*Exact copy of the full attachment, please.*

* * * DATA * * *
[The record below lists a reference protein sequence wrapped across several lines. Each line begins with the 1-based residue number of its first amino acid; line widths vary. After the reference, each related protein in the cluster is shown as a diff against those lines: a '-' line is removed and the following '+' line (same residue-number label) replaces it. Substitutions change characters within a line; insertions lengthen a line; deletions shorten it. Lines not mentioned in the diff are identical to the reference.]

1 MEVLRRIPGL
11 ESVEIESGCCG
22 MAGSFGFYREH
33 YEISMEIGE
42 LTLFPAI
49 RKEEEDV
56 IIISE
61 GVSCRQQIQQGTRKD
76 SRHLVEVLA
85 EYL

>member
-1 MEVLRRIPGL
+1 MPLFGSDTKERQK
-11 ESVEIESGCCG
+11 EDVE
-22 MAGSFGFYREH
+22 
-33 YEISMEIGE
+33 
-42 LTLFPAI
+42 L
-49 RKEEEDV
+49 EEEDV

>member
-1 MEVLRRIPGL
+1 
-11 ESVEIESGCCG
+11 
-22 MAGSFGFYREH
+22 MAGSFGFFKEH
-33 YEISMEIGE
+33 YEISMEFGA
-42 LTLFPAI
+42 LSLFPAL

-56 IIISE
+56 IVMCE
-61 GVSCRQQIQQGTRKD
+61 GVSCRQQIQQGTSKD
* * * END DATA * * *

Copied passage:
[The record below lists a reference protein sequence wrapped across several lines. Each line begins with the 1-based residue number of its first amino acid; line widths vary. After the reference, each related protein in the cluster is shown as a diff against those lines: a '-' line is removed and the following '+' line (same residue-number label) replaces it. Substitutions change characters within a line; insertions lengthen a line; deletions shorten it. Lines not mentioned in the diff are identical to the reference.]

1 MEVLRRIPGL
11 ESVEIESGCCG
22 MAGSFGFYREH
33 YEISMEIGE
42 LTLFPAI
49 RKEEEDV
56 IIISE
61 GVSCRQQIQQGTRKD
76 SRHLVEVLA
85 EYL

>member
-1 MEVLRRIPGL
+1 MPLFGSDTKERQK
-11 ESVEIESGCCG
+11 EDVE
-22 MAGSFGFYREH
+22 
-33 YEISMEIGE
+33 
-42 LTLFPAI
+42 L
-49 RKEEEDV
+49 EEEDV

>member
-1 MEVLRRIPGL
+1 
-11 ESVEIESGCCG
+11 
-22 MAGSFGFYREH
+22 MAGSFGFFKEH
-33 YEISMEIGE
+33 YEISMEFGA
-42 LTLFPAI
+42 LSLFPAL

-56 IIISE
+56 IVMCE
-61 GVSCRQQIQQGTRKD
+61 GVSCRQQIQQGTSKD